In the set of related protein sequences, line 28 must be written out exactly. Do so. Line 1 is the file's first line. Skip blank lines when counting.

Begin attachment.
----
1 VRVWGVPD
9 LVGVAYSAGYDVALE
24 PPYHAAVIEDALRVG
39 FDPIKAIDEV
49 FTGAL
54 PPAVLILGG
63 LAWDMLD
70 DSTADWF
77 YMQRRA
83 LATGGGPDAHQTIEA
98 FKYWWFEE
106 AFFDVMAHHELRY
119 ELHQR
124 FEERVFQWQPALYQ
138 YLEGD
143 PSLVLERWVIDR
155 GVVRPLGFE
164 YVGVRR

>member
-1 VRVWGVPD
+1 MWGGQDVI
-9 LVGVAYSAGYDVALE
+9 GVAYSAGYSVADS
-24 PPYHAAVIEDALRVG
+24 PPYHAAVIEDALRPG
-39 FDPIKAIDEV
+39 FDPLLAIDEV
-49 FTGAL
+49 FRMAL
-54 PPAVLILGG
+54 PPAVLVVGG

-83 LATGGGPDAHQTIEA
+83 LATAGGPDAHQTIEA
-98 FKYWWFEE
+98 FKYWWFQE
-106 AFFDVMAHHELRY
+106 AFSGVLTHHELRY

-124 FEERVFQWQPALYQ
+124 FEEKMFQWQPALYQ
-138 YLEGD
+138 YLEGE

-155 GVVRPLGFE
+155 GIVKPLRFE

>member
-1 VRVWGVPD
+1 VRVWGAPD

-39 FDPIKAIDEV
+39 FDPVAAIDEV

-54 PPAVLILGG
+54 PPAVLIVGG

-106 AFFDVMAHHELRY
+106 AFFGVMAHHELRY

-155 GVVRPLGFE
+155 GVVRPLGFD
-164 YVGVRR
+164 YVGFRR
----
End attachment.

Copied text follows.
-49 FTGAL